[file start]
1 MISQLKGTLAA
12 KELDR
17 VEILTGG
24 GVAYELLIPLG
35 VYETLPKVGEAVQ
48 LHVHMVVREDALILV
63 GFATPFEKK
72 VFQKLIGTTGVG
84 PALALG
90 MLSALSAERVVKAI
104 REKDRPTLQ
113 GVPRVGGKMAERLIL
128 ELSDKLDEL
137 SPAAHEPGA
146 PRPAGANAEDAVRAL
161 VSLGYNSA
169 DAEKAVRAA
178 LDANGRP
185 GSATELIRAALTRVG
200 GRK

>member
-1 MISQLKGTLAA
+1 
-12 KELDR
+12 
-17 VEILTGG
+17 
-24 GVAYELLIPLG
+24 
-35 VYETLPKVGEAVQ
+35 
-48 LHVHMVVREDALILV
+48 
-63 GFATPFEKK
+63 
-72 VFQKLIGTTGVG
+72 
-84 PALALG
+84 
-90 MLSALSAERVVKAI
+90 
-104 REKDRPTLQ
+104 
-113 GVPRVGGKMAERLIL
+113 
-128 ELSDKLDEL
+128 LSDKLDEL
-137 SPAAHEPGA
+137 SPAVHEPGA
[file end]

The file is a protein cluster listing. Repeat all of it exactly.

1 MISQLKGTLAA
12 KELDR
17 VEILTGG
24 GVAYELLIPLG
35 VYETLPKVGEAVQ
48 LHVHMVVREDALILV
63 GFATPFEKK
72 VFQKLIGTTGVG
84 PALALG
90 MLSALSAERVVKAI
104 REKDRPTLQ
113 GVPRVGGKMAERLIL
128 ELSDKLDEL
137 SPAAHEPGA
146 PRPAGANAEDAVRAL
161 VSLGYNSA
169 DAEKAVRAA
178 LDANGRP
185 GSATELIRAALTRVG
200 GRK

>member
-1 MISQLKGTLAA
+1 
-12 KELDR
+12 
-17 VEILTGG
+17 
-24 GVAYELLIPLG
+24 
-35 VYETLPKVGEAVQ
+35 
-48 LHVHMVVREDALILV
+48 
-63 GFATPFEKK
+63 
-72 VFQKLIGTTGVG
+72 
-84 PALALG
+84 
-90 MLSALSAERVVKAI
+90 
-104 REKDRPTLQ
+104 
-113 GVPRVGGKMAERLIL
+113 
-128 ELSDKLDEL
+128 LSDKLDEL
-137 SPAAHEPGA
+137 SPAVHEPGA